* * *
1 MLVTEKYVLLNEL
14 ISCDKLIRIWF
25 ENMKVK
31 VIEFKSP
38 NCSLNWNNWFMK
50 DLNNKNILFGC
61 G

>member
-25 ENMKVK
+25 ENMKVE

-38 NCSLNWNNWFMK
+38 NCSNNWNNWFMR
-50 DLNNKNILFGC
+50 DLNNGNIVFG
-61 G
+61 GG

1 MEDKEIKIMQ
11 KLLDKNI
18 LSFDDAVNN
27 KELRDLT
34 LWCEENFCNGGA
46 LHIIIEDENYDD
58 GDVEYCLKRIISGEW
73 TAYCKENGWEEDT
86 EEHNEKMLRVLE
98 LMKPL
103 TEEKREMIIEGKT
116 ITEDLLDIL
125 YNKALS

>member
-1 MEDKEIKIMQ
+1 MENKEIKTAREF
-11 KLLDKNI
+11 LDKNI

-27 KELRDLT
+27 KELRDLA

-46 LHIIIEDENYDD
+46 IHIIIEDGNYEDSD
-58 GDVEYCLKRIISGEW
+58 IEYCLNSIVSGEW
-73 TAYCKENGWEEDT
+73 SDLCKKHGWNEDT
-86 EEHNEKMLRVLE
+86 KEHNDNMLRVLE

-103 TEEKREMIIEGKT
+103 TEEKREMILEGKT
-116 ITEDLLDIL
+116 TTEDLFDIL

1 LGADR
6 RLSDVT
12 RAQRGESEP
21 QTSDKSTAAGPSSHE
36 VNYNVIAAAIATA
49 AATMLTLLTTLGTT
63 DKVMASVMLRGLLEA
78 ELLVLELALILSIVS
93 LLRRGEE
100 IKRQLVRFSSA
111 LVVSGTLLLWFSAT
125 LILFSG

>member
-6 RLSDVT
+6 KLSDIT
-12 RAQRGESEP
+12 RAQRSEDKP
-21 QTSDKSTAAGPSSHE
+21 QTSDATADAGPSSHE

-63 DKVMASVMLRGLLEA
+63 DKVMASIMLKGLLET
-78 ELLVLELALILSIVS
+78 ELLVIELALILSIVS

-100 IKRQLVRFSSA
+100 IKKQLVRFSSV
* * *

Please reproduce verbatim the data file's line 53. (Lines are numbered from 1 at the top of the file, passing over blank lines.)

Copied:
36 VNYNVIAAAIATA